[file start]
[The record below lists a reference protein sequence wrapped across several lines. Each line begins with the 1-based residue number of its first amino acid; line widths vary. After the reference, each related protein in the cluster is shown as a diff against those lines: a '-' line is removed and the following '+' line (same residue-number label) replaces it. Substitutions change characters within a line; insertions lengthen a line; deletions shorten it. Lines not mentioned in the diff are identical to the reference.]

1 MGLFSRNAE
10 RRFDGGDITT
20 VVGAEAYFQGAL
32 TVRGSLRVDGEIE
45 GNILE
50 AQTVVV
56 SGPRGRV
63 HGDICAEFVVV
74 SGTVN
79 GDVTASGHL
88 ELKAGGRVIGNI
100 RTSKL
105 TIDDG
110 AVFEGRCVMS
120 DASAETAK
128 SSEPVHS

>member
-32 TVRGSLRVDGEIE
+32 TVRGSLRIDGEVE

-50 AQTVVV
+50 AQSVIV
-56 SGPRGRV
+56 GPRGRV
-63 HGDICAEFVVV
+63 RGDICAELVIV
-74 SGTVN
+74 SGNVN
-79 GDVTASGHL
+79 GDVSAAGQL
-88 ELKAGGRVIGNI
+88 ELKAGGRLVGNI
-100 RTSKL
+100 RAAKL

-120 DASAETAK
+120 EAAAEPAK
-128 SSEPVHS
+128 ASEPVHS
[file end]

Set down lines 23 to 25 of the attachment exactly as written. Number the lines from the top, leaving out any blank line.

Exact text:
-56 SGPRGRV
+56 GPRGRV
-63 HGDICAEFVVV